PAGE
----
Boon or blight? E-scooters around the world

Boon or blight? E-scooters around the world

Critics say the proliferation of rental e-scooters has clogged up public pavements
Critics say the proliferation of rental e-scooters has clogged up public pavements. Photo: - / AFP/File
Source: AFP

The for-hire electric scooters that have become ubiquitous in Paris and other cities worldwide are under scrutiny in the French capital, where residents vote Sunday on whether to ban them.

If Paris does outlaw the app-based devices that zoomed onto the city's streets in 2018, it would become the biggest city to do so.

AFP looks at how other cities are managing the vehicles that inspire a mix of love and loathing, with users hailing them as eco-friendly ways to avoid gridlock and detractors slamming them as unsightly menaces with the power to maim and kill.

Paris: the pioneer

The French capital was an early adopter of e-scooters in 2018, when the pavements were soon strewn with discarded rental devices from the first operator, Lime.

After an uproar over the anarchy and a number of fatal accidents, the city clamped down, reducing the number of operators to three (Dott, Lime and Tier) and the number of scooters to 15,000.

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While riders as young as 12 can still use them (the government wants to raise that to 14), they must be parked in designated spots and riders are not allowed to go over 10 kilometres per hour in most parts of Paris -- but many do anyway.

Sunday's referendum will decide whether rental scooters should be allowed at all. The vote will not impact privately owned electric scooters.

London: treading carefully

Across the Channel, London has shown greater caution with regard to devices the city's police chief called "death traps".

Privately owned e-scooters are illegal in London
Privately owned e-scooters are illegal in London. Photo: Tolga Akmen / AFP
Source: AFP

Only rental e-scooters with specific safety features are allowed in the capital. Privately owned devices are illegal.

Riders must be 18 or over and have a full or provisional driving licence.

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The scooters have a speed limit of 12.5 miles per hour (20 kph) and their lights remain on while in use.

New York: late to the party

New York is a relative newcomer to the scooter sharing revolution, with the first service launching only in the summer of 2021, in the Bronx.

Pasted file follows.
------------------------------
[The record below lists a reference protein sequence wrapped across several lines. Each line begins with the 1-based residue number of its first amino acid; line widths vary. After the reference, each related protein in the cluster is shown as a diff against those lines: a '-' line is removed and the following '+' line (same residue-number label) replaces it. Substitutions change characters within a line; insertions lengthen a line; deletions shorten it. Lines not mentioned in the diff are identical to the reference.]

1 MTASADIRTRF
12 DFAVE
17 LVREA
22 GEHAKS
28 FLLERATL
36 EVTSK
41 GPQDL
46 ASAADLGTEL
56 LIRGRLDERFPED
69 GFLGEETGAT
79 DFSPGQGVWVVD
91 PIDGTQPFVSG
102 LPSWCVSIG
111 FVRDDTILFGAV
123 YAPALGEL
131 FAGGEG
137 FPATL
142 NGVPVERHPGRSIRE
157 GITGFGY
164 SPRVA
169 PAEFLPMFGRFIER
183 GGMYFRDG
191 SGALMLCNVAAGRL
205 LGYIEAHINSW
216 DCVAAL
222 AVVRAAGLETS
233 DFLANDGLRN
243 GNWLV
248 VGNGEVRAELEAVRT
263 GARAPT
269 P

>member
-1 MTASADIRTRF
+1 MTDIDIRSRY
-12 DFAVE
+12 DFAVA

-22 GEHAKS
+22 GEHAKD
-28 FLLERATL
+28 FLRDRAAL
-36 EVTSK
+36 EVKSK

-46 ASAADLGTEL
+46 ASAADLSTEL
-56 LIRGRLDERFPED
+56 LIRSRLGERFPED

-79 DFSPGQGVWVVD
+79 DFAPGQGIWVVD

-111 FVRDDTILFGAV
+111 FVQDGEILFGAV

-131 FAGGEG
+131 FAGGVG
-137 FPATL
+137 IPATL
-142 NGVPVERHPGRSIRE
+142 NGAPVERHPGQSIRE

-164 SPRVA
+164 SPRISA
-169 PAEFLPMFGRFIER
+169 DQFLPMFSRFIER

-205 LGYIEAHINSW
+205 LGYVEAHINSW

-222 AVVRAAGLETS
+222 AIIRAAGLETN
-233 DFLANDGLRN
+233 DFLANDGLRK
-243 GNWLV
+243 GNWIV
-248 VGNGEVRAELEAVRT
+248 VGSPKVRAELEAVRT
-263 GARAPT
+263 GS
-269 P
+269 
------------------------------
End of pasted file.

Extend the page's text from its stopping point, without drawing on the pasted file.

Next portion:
People aged 16 and over are allowed to use both rental and private e-scooters, with the speed limit set at 15 mph (24 kph) and riders obliged to give pedestrians the right of way.

Like most cities, New York bans people from riding on the pavement.

Rome: clamping down

After a number of crashes and near-misses involving the two-wheelers, including one notorious attempt by two US tourists to ride down the famed Spanish Steps, Rome has vowed to impose order on its booming e-scooter rental market.

A rider passes the Spanish Steps in Rome, where a project is underway to clamp down on e-scooter use in the city
A rider passes the Spanish Steps in Rome, where a project is underway to clamp down on e-scooter use in the city. Photo: Alberto PIZZOLI / AFP/File
Source: AFP

The city unveiled plans last year to raise the minimum age for scooter rental to 18, reduce their maximum speed from 25 kph to 20 kph, and reduce the number of for-hire operators from seven to three, with restrictions on parking.

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But the measures, which had been due to take effect in January 2023, have yet to be implemented.

Montreal: outright ban

Montreal in 2020 outlawed all electric scooters, rental and private, from circulating on any public roads and cycle paths, complaining that four times out of five they were discarded on the street instead of being parked in designated spots.

Copenhagen: banned then unbanned

Copenhagen also banned rental e-scooters in 2020 but brought them back a year later, albeit under strict conditions including an outright ban on parking in the city centre and the requirement for users to wear helmets.

Singapore: stiff penalties

Singapore has some of the toughest penalties for reckless scooter riders, with those caught careening along sidewalks facing up to three months in jail and a fine of 2,000 Singapore dollars ($1,500).

Source: AFP

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